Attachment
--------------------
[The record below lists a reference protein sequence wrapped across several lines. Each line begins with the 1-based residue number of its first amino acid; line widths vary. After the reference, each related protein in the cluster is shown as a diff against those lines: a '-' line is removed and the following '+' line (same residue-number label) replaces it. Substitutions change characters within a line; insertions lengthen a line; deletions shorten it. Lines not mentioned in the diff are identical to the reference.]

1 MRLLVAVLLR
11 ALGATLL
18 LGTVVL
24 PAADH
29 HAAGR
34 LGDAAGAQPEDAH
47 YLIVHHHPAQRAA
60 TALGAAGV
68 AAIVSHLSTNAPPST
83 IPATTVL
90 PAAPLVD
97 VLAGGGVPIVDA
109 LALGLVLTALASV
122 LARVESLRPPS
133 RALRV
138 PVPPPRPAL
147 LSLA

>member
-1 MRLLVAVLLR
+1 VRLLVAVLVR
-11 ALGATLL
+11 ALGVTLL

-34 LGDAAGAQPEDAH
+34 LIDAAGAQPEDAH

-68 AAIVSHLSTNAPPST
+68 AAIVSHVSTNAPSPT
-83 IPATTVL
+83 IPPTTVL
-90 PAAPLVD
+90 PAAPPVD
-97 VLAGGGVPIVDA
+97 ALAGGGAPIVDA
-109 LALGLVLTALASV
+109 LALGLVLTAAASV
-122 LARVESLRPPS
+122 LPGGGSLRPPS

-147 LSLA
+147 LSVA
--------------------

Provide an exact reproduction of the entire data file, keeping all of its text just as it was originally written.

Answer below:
[The record below lists a reference protein sequence wrapped across several lines. Each line begins with the 1-based residue number of its first amino acid; line widths vary. After the reference, each related protein in the cluster is shown as a diff against those lines: a '-' line is removed and the following '+' line (same residue-number label) replaces it. Substitutions change characters within a line; insertions lengthen a line; deletions shorten it. Lines not mentioned in the diff are identical to the reference.]

1 MRLLVAVLLR
11 ALGATLL
18 LGTVVL
24 PAADH
29 HAAGR
34 LGDAAGAQPEDAH
47 YLIVHHHPAQRAA
60 TALGAAGV
68 AAIVSHLSTNAPPST
83 IPATTVL
90 PAAPLVD
97 VLAGGGVPIVDA
109 LALGLVLTALASV
122 LARVESLRPPS
133 RALRV
138 PVPPPRPAL
147 LSLA

>member
-1 MRLLVAVLLR
+1 VRLLVAVLVR
-11 ALGATLL
+11 ALGVTLL

-34 LGDAAGAQPEDAH
+34 LIDAAGAQPEDAH

-68 AAIVSHLSTNAPPST
+68 AAIVSHVSTNAPSPT
-83 IPATTVL
+83 IPPTTVL
-90 PAAPLVD
+90 PAAPPVD
-97 VLAGGGVPIVDA
+97 ALAGGGAPIVDA
-109 LALGLVLTALASV
+109 LALGLVLTAAASV
-122 LARVESLRPPS
+122 LPGGGSLRPPS

-147 LSLA
+147 LSVA